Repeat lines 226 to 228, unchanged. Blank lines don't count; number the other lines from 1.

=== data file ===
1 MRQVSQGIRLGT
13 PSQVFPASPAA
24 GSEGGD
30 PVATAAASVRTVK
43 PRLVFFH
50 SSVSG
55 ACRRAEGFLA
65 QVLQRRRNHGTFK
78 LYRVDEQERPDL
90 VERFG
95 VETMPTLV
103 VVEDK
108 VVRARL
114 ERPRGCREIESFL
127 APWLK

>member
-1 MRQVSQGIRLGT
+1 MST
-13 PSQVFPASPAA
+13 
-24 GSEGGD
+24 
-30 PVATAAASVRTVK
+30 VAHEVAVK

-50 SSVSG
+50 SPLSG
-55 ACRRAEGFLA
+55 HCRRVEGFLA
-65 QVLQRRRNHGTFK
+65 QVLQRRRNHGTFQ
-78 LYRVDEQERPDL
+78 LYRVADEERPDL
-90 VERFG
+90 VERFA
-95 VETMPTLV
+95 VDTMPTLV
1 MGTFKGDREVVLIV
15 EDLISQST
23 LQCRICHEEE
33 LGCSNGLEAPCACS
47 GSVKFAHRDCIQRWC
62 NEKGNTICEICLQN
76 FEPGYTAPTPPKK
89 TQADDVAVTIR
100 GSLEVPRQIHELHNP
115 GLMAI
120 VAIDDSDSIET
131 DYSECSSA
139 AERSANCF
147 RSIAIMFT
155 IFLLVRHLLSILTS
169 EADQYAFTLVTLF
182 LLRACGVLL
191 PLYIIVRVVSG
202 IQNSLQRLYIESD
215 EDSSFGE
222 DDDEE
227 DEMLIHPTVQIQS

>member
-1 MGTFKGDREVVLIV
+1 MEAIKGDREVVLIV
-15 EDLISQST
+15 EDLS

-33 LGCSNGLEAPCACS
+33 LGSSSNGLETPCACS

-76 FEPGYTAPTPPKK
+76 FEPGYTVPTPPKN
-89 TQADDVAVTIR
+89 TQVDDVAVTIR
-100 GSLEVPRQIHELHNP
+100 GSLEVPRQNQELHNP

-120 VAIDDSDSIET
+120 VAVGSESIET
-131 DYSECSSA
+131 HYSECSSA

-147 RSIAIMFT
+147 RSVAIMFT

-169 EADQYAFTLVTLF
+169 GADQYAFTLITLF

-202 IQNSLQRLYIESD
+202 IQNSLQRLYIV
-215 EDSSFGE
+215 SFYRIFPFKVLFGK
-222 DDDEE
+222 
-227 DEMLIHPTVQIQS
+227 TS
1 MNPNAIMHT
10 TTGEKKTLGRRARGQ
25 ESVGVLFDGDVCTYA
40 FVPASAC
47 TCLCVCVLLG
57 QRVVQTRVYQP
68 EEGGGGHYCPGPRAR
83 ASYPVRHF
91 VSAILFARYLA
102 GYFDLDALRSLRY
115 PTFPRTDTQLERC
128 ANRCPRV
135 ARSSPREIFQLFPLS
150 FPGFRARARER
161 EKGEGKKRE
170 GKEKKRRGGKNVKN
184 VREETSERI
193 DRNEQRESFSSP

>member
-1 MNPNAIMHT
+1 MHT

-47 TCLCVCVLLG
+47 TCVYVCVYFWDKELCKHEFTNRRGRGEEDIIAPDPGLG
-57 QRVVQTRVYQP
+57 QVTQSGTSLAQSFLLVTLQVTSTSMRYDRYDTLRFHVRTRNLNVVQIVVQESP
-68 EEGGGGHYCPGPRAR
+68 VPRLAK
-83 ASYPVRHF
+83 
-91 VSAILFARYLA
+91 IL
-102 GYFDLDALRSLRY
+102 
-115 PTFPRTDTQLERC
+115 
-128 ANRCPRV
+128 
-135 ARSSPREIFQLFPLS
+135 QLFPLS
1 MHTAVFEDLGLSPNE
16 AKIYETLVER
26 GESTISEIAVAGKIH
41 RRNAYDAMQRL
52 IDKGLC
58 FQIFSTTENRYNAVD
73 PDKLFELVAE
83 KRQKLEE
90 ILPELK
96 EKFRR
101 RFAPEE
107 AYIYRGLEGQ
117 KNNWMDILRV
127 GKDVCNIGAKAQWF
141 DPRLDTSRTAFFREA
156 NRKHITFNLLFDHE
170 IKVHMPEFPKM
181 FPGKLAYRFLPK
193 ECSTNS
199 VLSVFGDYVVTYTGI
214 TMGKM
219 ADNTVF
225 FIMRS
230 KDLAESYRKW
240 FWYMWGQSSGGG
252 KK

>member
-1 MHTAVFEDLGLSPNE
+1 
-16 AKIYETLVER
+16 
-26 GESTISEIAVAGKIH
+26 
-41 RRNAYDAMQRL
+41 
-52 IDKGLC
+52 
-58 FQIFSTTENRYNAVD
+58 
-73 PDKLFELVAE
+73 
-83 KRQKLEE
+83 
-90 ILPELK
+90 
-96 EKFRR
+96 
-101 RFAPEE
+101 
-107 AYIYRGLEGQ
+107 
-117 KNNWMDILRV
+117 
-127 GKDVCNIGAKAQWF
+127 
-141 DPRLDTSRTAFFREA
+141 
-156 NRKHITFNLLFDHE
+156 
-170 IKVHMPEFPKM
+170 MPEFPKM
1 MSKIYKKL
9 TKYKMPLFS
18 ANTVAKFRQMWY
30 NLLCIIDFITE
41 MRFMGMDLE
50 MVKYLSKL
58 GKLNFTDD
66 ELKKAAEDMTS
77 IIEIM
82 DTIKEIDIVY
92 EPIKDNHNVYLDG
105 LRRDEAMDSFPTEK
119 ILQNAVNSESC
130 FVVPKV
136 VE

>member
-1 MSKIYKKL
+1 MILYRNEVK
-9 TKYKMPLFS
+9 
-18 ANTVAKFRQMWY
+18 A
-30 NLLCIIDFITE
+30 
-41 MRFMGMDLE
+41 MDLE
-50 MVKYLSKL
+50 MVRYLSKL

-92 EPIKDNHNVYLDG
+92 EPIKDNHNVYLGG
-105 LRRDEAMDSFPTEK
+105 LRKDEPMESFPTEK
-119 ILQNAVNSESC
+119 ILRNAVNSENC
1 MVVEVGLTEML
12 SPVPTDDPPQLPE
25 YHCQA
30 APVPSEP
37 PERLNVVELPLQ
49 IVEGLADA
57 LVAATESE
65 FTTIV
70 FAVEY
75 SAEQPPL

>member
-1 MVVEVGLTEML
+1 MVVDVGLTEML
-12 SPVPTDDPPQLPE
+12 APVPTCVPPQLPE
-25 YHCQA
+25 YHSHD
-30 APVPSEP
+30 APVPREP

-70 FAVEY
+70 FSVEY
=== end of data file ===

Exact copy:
37 PERLNVVELPLQ
49 IVEGLADA
57 LVAATESE